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Anderson Video - Polarization

Professor Anderson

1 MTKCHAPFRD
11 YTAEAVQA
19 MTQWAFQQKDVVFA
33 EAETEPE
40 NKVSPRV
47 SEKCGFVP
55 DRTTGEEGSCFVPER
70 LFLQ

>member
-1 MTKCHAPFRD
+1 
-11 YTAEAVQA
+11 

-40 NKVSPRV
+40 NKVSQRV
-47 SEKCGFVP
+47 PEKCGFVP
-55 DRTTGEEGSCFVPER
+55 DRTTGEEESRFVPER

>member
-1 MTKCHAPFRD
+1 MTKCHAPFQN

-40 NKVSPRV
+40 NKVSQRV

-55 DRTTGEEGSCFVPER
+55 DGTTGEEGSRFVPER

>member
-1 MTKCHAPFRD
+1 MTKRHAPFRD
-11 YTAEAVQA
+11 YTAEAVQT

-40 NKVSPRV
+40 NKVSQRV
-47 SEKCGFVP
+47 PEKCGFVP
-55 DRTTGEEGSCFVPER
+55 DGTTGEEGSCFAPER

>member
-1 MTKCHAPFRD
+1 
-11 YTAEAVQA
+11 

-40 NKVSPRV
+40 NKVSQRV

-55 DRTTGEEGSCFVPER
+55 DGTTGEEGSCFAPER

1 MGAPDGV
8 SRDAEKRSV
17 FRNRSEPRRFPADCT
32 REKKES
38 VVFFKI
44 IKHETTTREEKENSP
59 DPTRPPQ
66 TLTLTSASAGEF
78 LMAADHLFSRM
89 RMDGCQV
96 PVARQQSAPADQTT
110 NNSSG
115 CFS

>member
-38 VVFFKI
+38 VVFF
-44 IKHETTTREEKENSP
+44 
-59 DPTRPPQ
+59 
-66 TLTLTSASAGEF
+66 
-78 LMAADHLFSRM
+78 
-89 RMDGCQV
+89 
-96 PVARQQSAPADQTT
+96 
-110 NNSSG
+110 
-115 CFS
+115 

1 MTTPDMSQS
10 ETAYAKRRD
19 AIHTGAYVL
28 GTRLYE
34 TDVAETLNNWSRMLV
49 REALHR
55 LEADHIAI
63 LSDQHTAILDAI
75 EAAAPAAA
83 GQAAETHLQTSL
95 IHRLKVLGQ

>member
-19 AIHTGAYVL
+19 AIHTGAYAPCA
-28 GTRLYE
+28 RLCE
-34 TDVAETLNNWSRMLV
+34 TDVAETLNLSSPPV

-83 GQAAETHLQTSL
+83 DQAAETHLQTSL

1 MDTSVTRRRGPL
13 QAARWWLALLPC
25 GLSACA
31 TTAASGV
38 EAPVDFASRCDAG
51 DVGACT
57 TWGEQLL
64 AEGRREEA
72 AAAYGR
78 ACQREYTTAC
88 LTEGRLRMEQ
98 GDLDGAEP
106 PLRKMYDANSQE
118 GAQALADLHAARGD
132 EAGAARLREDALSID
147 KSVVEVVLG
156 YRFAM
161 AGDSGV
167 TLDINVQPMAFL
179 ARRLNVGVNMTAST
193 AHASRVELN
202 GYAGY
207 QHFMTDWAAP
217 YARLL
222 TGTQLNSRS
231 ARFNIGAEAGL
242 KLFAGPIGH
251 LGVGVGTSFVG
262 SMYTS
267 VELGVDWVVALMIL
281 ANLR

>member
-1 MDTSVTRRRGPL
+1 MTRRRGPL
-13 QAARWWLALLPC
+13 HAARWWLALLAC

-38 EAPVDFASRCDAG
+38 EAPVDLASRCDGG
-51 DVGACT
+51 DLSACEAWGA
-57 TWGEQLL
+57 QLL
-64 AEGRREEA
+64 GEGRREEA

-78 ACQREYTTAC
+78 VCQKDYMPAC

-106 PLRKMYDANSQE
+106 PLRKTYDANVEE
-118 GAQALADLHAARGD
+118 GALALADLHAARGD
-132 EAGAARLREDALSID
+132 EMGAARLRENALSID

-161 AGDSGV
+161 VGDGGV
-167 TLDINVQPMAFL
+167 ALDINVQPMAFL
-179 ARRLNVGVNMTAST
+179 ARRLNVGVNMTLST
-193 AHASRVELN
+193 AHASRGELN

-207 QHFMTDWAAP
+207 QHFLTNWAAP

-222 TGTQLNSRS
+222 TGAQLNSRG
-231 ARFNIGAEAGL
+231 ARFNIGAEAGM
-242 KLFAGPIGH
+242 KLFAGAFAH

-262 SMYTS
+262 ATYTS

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<font color="#ffffff">Okay, one thing that we need to talk about is this idea of polarization. Okay,</font> <font color="#ffffff">and this is going to come back again later on when we start talking a little</font> <font color="#ffffff">bit more about optics, but when we say polarization what do we mean?</font> <font color="#ffffff">Polarization is the direction of the E field.</font> <font color="#ffffff">Okay, this is just how it's defined. So for instance</font> <font color="#ffffff">if my wave has an E field that's going up and down,</font> <font color="#ffffff">then we say that it has vertical polarization.</font> <font color="#ffffff">Okay, we don't really care about what the B field is doing, it's just defined in</font> <font color="#ffffff">terms of the E field. But if you have a wave</font> <font color="#ffffff">where the E field is in and out of the board</font> <font color="#ffffff">like so,</font> <font color="#ffffff">then this is called horizontal polarization.</font> <font color="#ffffff">Okay, so this -- these are the two polarizations for an electromagnetic</font> <font color="#ffffff">wave, either horizontal or vertical, and things like lasers have a preferred</font> <font color="#ffffff">orientation for their electric field. Okay, they either come out vertical or</font> <font color="#ffffff">horizontal. But things like sunlight have all different polarizations. Okay, they</font> <font color="#ffffff">have a vertical component, they have a horizontal component, and then they have</font> <font color="#ffffff">all the different angles in between. Okay, so incandescent sources like</font> <font color="#ffffff">sunlight, like a light bulb, those will have random polarization, whereas lasers</font> <font color="#ffffff">will have defined polarization. So you're familiar with this because of two things.</font> <font color="#ffffff">One, is you might have sunglasses that are polarized. Okay, and what polarized</font> <font color="#ffffff">sunglasses mean is they block one of these polarizations. It turns out that</font> <font color="#ffffff">the glare off the ocean or the glare off a wet street is dominantly polarized in</font> <font color="#ffffff">one direction and so if you put on your sunglasses to just block that particular</font> <font color="#ffffff">polarization, you essentially cut out the glare. Okay, so when you look at the ocean</font> <font color="#ffffff">you see a bunch of glare, put on your polarized sunglasses, the glare goes away,</font> <font color="#ffffff">and that's because that glare is polarized in one direction, your</font> <font color="#ffffff">polarized sunglasses block it. But this is also used in things like 3D movies.</font> <font color="#ffffff">Okay, 3D movies take advantage of polarization, and basically they use a</font> <font color="#ffffff">different polarizer for each eye.</font> <font color="#ffffff">Okay, so if you go to a 3D movie and you get those glasses, what those glasses are</font> <font color="#ffffff">doing is there's a different polarization on the left eye than on the</font> <font color="#ffffff">right eye, and so when they project it on the screen with a certain polarization</font> <font color="#ffffff">from the lamp, and they use some polarizers to do it, they're creating a</font> <font color="#ffffff">different image for your left eye than your right eye. So now when you put them</font> <font color="#ffffff">back together, it looks like a 3D picture to you.</font>